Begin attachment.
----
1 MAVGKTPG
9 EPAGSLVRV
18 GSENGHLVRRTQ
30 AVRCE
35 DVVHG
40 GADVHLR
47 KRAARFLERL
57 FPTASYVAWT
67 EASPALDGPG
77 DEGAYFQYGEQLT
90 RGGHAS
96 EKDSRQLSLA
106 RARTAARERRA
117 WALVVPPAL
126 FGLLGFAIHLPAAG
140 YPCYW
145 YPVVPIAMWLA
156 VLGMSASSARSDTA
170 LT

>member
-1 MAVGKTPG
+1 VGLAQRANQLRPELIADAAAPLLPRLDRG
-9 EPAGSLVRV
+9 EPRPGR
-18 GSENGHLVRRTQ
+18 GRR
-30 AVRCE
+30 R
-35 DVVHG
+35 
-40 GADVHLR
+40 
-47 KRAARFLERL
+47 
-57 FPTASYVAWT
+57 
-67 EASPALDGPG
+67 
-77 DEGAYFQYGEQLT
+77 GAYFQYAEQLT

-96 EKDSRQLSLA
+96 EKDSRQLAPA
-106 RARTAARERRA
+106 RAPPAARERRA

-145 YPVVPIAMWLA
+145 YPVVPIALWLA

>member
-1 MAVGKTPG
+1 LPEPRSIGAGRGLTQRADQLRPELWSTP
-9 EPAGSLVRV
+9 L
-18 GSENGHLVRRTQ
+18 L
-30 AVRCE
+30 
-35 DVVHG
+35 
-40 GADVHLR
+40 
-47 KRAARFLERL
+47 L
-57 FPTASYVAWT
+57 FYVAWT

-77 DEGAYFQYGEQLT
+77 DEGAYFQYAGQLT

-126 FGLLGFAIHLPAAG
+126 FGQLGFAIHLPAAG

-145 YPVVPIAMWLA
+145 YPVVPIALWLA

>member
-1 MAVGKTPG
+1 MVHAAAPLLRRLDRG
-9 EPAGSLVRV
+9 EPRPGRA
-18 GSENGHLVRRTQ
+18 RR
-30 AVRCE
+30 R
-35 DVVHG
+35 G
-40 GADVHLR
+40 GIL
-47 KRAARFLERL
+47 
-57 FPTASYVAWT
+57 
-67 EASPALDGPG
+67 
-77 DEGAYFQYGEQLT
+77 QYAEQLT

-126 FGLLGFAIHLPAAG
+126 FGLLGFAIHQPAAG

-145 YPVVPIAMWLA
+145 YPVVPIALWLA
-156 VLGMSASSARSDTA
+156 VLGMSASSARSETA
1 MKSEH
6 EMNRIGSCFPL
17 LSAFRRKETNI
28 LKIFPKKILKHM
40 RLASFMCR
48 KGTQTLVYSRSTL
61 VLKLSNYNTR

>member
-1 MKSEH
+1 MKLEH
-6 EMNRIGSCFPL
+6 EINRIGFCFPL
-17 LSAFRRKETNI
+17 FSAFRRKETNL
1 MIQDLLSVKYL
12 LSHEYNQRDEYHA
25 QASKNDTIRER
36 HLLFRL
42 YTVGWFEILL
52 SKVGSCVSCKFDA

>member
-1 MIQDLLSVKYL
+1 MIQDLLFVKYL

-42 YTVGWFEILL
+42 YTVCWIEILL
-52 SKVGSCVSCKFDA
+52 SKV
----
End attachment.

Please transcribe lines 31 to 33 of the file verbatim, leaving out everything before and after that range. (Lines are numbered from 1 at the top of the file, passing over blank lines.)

-40 GADVHLR
+40 
-47 KRAARFLERL